India will on Monday renew its bid to persuade international judges to take an alleged spy off death row in Pakistan, in a controversial court case as fresh bloodshed in Kashmir sends tensions between the neighbours soaring.
Kulbhushan Sudhir Jadhav, a former Indian navy officer, was arrested in the restive southwestern Pakistani province of Baluchistan in March 2016 on charges of espionage and sentenced to death by a military court.
India insists Jadhav was not a spy and that he was kidnapped in Pakistan. New Delhi is asking that the International Court of Justice order Islamabad to annul the sentence, according to in court documents.
The country's lawyers will on Monday renew their arguments on their broader case for Jadhav's release before the ICJ, which in 2017 ordered Pakistan to stay Jadhav's execution.
The rare foray into the international courts for the nuclear-armed rivals could be another flashpoint after Thursday's massive suicide bombing in Indian-administered Kashmir that killed 41 troops.
Indian troops suffered new losses Monday in a fierce battle with Kashmir militants that left at least seven more dead.
The latest confrontation piled more pressure on the Indian government, which has blamed Pakistan for Thursday's suicide attack on a paramilitary convoy that sparked widespread calls for action against the country's neighbour.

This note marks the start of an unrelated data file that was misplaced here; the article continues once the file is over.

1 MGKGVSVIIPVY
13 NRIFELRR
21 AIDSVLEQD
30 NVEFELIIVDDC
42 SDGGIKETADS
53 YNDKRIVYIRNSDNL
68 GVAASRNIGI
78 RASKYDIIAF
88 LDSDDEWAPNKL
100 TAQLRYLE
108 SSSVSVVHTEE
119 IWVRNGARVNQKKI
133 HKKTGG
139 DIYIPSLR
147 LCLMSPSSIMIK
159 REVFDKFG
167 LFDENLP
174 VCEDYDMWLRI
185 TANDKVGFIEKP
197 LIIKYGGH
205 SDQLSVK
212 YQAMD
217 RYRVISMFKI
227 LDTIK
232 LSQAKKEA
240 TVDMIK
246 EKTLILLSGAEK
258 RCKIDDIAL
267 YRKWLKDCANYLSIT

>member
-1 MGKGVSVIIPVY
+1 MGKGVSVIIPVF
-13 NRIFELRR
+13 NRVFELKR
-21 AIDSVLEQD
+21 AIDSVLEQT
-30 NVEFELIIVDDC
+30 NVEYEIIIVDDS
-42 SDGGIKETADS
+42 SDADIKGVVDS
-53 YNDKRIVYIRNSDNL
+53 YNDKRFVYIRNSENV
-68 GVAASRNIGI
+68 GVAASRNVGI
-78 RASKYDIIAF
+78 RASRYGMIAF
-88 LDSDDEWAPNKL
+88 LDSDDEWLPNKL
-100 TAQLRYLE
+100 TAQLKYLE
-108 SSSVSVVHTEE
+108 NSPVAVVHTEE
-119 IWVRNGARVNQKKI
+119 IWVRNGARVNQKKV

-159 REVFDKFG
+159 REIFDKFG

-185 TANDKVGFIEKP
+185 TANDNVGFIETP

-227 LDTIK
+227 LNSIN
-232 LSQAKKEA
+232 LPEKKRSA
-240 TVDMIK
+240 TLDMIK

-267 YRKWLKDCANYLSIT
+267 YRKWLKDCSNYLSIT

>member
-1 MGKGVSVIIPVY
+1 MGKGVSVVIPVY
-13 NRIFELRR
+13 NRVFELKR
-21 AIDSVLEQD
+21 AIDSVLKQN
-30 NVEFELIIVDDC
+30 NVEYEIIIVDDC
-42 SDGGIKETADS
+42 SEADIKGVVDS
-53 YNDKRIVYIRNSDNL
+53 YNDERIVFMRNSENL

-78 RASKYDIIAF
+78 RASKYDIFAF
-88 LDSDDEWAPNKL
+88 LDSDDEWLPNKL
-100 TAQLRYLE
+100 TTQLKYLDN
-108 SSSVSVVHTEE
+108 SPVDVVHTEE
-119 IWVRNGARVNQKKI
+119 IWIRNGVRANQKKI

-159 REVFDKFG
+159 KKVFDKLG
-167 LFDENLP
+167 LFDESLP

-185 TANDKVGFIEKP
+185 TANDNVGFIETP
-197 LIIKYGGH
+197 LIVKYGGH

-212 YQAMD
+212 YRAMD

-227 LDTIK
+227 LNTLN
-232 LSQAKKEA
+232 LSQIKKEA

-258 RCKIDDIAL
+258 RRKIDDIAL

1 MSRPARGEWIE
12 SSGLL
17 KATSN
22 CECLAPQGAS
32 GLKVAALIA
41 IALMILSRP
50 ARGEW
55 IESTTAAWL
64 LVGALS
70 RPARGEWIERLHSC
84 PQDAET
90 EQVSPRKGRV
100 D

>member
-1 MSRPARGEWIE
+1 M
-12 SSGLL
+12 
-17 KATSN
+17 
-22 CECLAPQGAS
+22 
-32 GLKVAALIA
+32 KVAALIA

Jadhav was accused of working for the Indian intelligence services in the province bordering Afghanistan, where Islamabad has long accused India of backing separatist rebels.
After a closed trial he was sentenced to death by a Pakistani military court on April 10, 2017, on charges of "espionage, sabotage and terrorism".
- 'Release forthwith' -
India accused Islamabad of violating the Vienna Convention by failing to provide him with consular access, as well as breaking human rights law.
If Pakistan does not quash Jadhav's death sentence, Islamabad should be found in violation of international law and treaties, and be told to "release the convicted Indian national forthwith", India said.
Islamabad reacted coolly to the ICJ's urgent order to stay Jadhav's execution at the time, saying it "has not changed the status of commander Jadhav's case in any manner".
The ICJ's decision will likely come months after this week's hearings.
The death row spy case comes as the troubled ties between India and Pakistan risked taking a dangerous new turn following the Kashmir unrest.
Indian Prime Minister Narendra Modi warned last week that Pakistan would pay a "heavy price" after local media reported that the Pakistan-based Jaish-e-Mohammed Islamist group claimed responsibility for Thursday's bombing.
Kashmir has been split between India and Pakistan since independence from Britain in 1947 with both countries, which have fought three wars, claiming it as their own.
India and Pakistan also routinely accuse each other of sending spies into their countries and it is not uncommon for either nation to expel diplomats accused of espionage, particularly at times of high tension.
Death sentences however have been rarely issued in recent years.